To make the Roman blind
NOTE The final size of the blind and the number of patchwork squares needed will depend on the size of the window it will cover. Use the general instructions above to calculate the amount of fabric you will need.
1 Draw a grid to mark the positions of the patchwork squares on the white backing fabric with the marking pen.
2 Sew the patchwork squares according to the instructions and press a 1cm hem to the back around the outer edges.
3 Cut, pin and sew the lace strips onto the blind first. Depending on the size of the blind, the lace may be wider than the spaces between the squares. This does not matter, as the edges of the squares will cover the edges of the lace. Trim the edges if necessary.
4 Pin and sew the squares into position using a top stitch.
5 Hem the vertical edges by pressing and sewing a 4cm-wide double folded hem.
6 At the top edge, press a 1.5cm fold to the back. Pin and sew the soft strip of the Velcro onto the back side of the blind, 2mm down from the fold. Cut the 19 x 12mm batten the same length as the width measurement of the blind. Staple the hard strip of the Velcro onto the batten.
7 Hem the bottom edge by pressing and sewing a 3.5cm-wide double folded hem. Cut the 19 x 6mm batten 1cm shorter than the width measurement of the blind. Insert the batten into the hem casing; sew up the open ends by hand.
8 To make the casings for the dowels, cut strips from the same white fabric as the backing, 3.5cm wide and 2cm longer than the width measurement of the blind. At the two ends, press a 1.5cm hem to the wrong side. Set your overlocker to a 5mm wide stitch. Fold the strips in half down the length, wrong sides together, and overlock the raw edges to form a casing. Pin and sew the first casing onto the back of the blind, halfway between the bottom two rows of patchwork. The ends of the casing should be 5mm in from the edges of the blind. The next casing (and following casings, if your blind is longer than ours) is placed with two rows of patchwork between it and the previous casing. Cut the dowels 1cm shorter than the width measurement of the blind and insert into the casings.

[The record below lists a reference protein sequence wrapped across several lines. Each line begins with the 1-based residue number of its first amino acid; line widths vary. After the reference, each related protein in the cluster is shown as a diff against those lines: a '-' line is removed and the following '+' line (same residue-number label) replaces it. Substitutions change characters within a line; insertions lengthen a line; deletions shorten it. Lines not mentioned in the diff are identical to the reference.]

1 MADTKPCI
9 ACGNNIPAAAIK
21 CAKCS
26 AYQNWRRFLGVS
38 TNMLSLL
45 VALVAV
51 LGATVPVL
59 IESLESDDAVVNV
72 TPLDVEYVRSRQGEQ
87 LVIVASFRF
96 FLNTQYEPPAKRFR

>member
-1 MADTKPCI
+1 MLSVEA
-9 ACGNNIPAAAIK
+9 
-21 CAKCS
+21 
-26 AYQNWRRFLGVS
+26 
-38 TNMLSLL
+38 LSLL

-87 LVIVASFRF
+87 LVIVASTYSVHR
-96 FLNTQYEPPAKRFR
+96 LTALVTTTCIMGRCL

9 Sew two rows of Roman blind rings along the top edges of all the casings, 15cm in from the side edges of the blind.
10 Screw in the eyes along the bottom edge of the wall batten in line with the rings on the blind. Screw in another eye at the end of the batten where the pull cord will hang.
11 Tie the cords to each of the lower line of rings and thread each cord through its line of rings. Attach the blind to the wall batten and thread the cords through the eyes and then through the one on the end.
12 Let the blind hang down and gently pull each cord to ensure there is no slack. Make a knot in the cords at the eye on the end of the batten and tie the toggle to the ends of the cords.
13 Attach the cleat hook to the wall at the desired height on the side where the pull cord will hang.
Text and image source: Ideas magazine